Scripture Texts: 1 Corinthians 12:1-11 and Luke 11:5-13
Introduction / The Four Alls
The following is a short except from a text which is perhaps one of the most famous texts ever written by John Wesley. Many of you will very likely recognise it immediately. It is taken from Wesley’s personal Journal. The entry date is 24th May, 1738.
In the evening I went very unwillingly to a society in Aldersgate Street, where one was reading Luther’s preface to the Epistle to the Romans. About a quarter before nine, while he was describing the change which God works in the heart through faith in Christ, I felt my heart strangely warmed. I felt I did trust in Christ, Christ alone, for salvation; and an assurance was given me, that He had taken away my sins, even mine, and saved me from the law of sin and death.This experience that John Wesley had is often called his “Aldersgate experience”. I don’t believe that it was what some today might call a “conversion experience”. First of all, Wesley was already an ordained priest in the Church of England. For those who might be thinking that being ordained doesn’t necessarily guarantee that a person is a Christian, it’s my view that it’s fairly clear from Wesley’s own writings and diary that he was almost certainly a Christian.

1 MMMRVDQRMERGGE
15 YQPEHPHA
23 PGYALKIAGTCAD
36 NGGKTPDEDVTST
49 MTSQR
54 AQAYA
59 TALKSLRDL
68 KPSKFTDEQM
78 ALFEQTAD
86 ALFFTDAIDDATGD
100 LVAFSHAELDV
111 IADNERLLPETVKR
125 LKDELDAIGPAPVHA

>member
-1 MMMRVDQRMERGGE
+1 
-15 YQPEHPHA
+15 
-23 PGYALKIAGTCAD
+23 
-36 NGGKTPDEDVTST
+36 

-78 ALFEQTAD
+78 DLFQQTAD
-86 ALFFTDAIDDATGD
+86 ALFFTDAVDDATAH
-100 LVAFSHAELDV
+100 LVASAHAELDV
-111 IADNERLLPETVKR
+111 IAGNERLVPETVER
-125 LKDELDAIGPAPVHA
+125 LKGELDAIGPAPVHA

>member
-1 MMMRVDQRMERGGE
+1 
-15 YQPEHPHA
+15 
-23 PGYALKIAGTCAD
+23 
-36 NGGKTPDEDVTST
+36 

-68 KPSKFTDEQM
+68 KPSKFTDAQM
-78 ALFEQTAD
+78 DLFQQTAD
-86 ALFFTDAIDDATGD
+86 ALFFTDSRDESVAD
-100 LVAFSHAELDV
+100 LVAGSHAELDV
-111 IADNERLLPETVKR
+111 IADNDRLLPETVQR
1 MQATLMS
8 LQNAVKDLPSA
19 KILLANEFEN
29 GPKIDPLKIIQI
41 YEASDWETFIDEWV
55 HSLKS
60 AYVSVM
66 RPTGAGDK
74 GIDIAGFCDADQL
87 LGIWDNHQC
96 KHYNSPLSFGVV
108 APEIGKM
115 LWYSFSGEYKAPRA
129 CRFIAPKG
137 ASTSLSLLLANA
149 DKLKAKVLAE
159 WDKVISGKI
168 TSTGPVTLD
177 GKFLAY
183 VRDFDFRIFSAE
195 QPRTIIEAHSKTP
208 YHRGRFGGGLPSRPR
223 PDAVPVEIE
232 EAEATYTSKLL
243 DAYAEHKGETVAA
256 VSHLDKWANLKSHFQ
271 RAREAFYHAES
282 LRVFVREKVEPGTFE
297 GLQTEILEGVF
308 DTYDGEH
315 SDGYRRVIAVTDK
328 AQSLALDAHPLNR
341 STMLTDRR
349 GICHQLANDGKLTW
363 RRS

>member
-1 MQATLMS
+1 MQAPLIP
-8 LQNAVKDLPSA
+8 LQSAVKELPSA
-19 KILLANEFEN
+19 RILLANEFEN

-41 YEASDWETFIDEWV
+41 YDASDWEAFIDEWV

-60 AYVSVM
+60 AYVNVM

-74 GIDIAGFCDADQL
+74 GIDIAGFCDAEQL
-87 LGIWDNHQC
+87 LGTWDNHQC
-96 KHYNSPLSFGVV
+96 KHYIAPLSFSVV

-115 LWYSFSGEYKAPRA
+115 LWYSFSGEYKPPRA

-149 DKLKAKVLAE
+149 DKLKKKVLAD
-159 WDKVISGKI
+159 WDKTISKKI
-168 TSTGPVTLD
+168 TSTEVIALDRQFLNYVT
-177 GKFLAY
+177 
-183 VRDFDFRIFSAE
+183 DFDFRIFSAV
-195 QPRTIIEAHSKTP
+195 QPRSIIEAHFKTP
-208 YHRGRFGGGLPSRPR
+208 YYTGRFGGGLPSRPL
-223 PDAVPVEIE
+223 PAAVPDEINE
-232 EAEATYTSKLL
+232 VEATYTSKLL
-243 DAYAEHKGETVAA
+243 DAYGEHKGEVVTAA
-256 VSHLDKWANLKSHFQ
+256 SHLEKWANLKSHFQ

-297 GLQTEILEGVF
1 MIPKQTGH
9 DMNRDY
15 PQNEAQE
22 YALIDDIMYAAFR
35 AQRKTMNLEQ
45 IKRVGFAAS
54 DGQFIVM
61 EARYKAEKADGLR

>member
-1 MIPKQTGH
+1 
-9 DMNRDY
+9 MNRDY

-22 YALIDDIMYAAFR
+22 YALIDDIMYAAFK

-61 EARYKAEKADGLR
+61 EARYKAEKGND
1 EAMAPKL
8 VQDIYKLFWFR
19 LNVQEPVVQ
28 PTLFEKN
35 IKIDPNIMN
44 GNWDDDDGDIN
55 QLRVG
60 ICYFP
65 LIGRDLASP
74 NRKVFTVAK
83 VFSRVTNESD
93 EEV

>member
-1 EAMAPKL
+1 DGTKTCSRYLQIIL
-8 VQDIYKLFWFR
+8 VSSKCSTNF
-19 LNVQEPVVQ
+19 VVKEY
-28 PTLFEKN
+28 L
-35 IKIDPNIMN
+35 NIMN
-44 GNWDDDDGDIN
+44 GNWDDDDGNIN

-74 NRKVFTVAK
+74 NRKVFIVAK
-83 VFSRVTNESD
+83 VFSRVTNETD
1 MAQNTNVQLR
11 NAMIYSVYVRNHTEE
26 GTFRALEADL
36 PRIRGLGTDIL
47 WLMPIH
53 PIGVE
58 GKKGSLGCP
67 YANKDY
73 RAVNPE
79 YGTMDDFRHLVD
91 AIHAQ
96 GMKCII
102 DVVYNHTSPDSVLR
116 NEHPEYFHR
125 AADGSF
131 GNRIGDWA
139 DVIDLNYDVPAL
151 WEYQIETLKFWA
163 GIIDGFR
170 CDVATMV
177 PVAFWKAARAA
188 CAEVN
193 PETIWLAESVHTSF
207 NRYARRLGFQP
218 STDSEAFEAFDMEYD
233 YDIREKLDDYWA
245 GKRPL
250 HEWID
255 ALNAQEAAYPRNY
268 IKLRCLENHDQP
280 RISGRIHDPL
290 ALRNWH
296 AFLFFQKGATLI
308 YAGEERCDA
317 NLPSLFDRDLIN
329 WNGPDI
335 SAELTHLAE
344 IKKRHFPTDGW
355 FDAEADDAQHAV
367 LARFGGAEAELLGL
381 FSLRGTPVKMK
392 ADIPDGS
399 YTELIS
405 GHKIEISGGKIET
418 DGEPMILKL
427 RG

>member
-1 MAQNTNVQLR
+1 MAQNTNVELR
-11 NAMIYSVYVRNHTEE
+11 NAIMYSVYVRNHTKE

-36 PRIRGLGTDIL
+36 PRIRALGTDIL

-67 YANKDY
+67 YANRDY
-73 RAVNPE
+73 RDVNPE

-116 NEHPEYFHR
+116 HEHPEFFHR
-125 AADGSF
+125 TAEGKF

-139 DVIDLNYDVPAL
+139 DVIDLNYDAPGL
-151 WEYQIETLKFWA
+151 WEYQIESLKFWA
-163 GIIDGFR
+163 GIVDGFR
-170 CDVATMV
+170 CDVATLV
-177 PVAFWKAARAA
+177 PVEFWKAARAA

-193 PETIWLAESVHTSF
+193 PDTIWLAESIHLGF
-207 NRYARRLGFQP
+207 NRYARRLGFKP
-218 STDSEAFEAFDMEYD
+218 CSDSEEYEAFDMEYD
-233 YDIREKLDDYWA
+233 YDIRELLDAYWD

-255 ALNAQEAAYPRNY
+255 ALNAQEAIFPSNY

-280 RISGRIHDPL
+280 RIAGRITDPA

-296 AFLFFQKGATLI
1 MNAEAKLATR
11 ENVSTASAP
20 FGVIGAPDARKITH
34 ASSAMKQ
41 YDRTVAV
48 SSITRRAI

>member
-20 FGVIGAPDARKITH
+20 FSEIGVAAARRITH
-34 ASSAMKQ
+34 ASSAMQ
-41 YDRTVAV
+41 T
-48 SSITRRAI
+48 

Because of this experience being assured of his own salvation, Wesley came to believe that it is possible for a person to know that he or she is saved. This is the third of “The Four Alls”.
We have been looking at “The Four Alls” – a shorthand way of expressing what Methodists believe as Christians. “The Four Alls” help us to understand what Methodism has contributed to Christian thinking over the last three centuries. To remind you, “The Four Alls” are: All need to be saved, All can be saved, All can know they are saved, All can be saved to the uttermost.
Today, we are concentrating on the third point: “All can know they are saved”. This is also called the doctrine of assurance.